Hennig would go on to lose the tag team titles to Benoit and Malenko in a rematch but Hennig had a plan. Soon after the end of the Benoit and Malenko feud WCW placed Hennig in a feud with Master P and his No Limit Soldiers. During this feud he created his own stable with Bobby Duncum Jr., and the Windham Brothers to form the West Texas Red Necks. WCW had the group release a country song called Rap is Crap. This is where WCW once again created a problem. You see the song was actually very funny and got airplay around the south. The problem with this was Master P and his No Limit soldiers were supposed to be the good guys but fans around the company were booing them out of the building.
The problem was WCW has always had its roots in the south which stereotype or not likes country music. So they were cheering Hennig and his crew instead of the babyfaces. So even though the Stable was very popular and actually getting over WCW saw fit to just cancel the feud and pretty much end all chances of making the group something big. So Hennig and the group stayed together until late October, which by that point had added Vincent into the group. So once again WCW blew an opportunity to get this guy over.
After the break up of the West Texas Red Necks WCW proceeded to do nothing with anyone in the group. Curt Hennig had a short pointless feud with Harlem Heat and then WCW once again proceeded to do nothing with him. Hennig pretty much drifted along in WCW until April of 2000. By this point WCW was a shell of its former self with Hennig being another lost soul. Vince Russo however had a plan for Hennig. Shawn Stasiak started a new gimmick that was a copy of Hennig’s Mr. Perfect Gimmick in WWE years earlier. The problem was just like everything else they did with Curt they dropped the ball. After Hennig confused most fans by helped Stasiak in a couple of matches while they were feuding and his contract finally ran out. That marked the end of Hennig’s WCW career.
It shouldn’t have ended up like this. While WCW had a love affair with veterans getting pushes Curt Hennig wasn’t one of them. Even though Curt could out perform most of the veterans on his worst day he still never got a great push. Even though Hennig got over with a couple of separate gimmicks WCW refused to push this man. Hennig could have helped reshape the company and turned a new corner in the N.W.O vs. WCW feud with the resurgence of the Horsemen. Goldberg could have had a solid challenger with Curt Hennig but instead of pushing the feud they were pushed back by Karl Malone and Dennis Rodman.
Hennig after WCW had a short run in the WWE and TNA before his untimely death in 2003. I think when you look back Hennig should be remembered for his runs in WWE and AWA. Also I think he should be remembered as someone who really could have made a difference in WCW. Maybe not of changed the outcome but could have slowed it down.
Thanks for reading and feedback will answered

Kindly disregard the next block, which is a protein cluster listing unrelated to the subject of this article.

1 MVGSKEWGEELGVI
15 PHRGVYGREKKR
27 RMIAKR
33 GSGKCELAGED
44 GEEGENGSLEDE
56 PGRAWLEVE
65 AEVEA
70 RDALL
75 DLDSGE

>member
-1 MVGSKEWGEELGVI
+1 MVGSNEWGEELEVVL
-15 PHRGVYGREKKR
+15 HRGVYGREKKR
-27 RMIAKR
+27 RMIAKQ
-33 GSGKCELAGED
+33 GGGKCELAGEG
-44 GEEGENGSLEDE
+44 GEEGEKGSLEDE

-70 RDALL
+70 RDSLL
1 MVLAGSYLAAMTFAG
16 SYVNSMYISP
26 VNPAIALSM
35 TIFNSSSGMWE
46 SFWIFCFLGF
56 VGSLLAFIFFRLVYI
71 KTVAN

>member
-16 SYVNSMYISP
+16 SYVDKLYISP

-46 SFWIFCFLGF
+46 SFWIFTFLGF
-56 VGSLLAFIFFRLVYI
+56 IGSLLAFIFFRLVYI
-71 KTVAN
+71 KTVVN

by Jason Simmons [View Jason's Column Index]..
Joe L. wrote:
It's rather unique that you would deem the Curt Hennig heel turn from Fall Brawl 1997 as the beginning of the end for WCW. No other match defines disappointment than what happened that night. When you watch the heel turn and consider the events that followed, you hit the nail in the head with something that was stupid to begin with and only hurt the company more.
To make matters worse, this also hurt Hennig as he went from being a semi-main eventer to being squashed by Diamond Dallas Page, Goldberg, among others. Unlike most main wrestlers who earn their claim to fame by name quality (**cough**Hulk Hogan**cough**), Hennig was still impressive in the ring and his presence could have sparkled intrigue in the main event scene. But because this was WCW, that was not to be.
This was an excellent column, one of the best you've done. The only criticism is that you can be at least a little more positive. Other than that, two thumbs up.
Brad Blaze wrote:
Contrary to popular belief, WCW went under because, like ECW, its management always was blowing money. Even during the peak of WCW, ATM Eric would hold a yearly PPV at a stupid biker rally where admission was free. He gave out free tickets to shows. WCW and ECW both would have inevitably gone broke and it didn't happen because of what the WWF was doing. In 1999, ATM Eric was fired when he was drawing ratings comparable to what the WWE draws today and WWE always makes profits these days with those ratings. Bischoff's firing made things worse for WCW when it started losing even more money under Russo. Meanwhile, Ted Turner, who had always prevented wrestling from being canceled on his networks found his Turner Broadcasting company bought out by Time Warner. By the time the AOL Time Warner merger was complete, Ted Turner was so far down the corporate ladder that he was a non-factor and the network execs were free to finally can WCW, as they had wished to do for years despite it actually turning around in the ratings department around when the sale of WCW rumors started. It had drawn a 2.6 for 2 out of 3 weeks and was finally on the verge of a turnaround. Had WCW survived and revived their ratings, maybe the future WWE wouldn't have had to suffer the down years ahead until this year. It has taken TNA disrespecting a Championship Belt that is WWE's property and defaming WWE in their storylines to awaken the WWE and make them realize they need to improve. WCW could have kept them from going to sleep altogether.
Jason "Xtremefalls" Simmons wrote:
First off thanks for responding to the column however Brad Blaze you obviously didn't get my point in this column. I know exactly why WCW died because the ratings, buy rates, and House Show numbers were in the toilet thanks to Vince Russo and in part to Eric Bishoff. However my point was storylines like Hennig turning on the Horsemen was killing there fans. Hennig was just another example of botched storylines and bad pushes that turned off WCW's fan base. Also while WCW's ratings were still decent they weren't great and when 12 months earlier your drawing in the 5.0's and 4.0's every week competing with the WWE to losing by 3.0 every week doesn't exactly happen for no reason. Now with Hennig turning on Flair was just another example of WCW looking like losers and fans got tired of it. So storylines like Hennig turning on the Horsemen, Finger Poke of Doom, and pretty much everything Russo ever did effected the ratings which lead to there death of WCW. However thanks for reading and thanks to everyone else.